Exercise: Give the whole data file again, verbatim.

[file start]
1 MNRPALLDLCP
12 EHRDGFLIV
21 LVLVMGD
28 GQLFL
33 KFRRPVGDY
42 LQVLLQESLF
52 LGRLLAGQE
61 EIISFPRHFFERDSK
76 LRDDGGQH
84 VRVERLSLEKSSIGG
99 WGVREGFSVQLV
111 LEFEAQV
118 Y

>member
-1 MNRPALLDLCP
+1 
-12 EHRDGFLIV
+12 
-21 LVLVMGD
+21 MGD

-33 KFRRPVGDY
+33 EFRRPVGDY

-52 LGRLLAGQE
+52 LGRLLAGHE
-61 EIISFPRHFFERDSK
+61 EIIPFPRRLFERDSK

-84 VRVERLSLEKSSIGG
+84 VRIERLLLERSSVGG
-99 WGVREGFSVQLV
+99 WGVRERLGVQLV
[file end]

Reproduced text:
1 MNRPALLDLCP
12 EHRDGFLIV
21 LVLVMGD
28 GQLFL
33 KFRRPVGDY
42 LQVLLQESLF
52 LGRLLAGQE
61 EIISFPRHFFERDSK
76 LRDDGGQH
84 VRVERLSLEKSSIGG
99 WGVREGFSVQLV
111 LEFEAQV
118 Y

>member
-1 MNRPALLDLCP
+1 
-12 EHRDGFLIV
+12 
-21 LVLVMGD
+21 MGD

-33 KFRRPVGDY
+33 EFRRPVGDY

-52 LGRLLAGQE
+52 LGRLLAGHE
-61 EIISFPRHFFERDSK
+61 EIIPFPRRLFERDSK

-84 VRVERLSLEKSSIGG
+84 VRIERLLLERSSVGG
-99 WGVREGFSVQLV
+99 WGVRERLGVQLV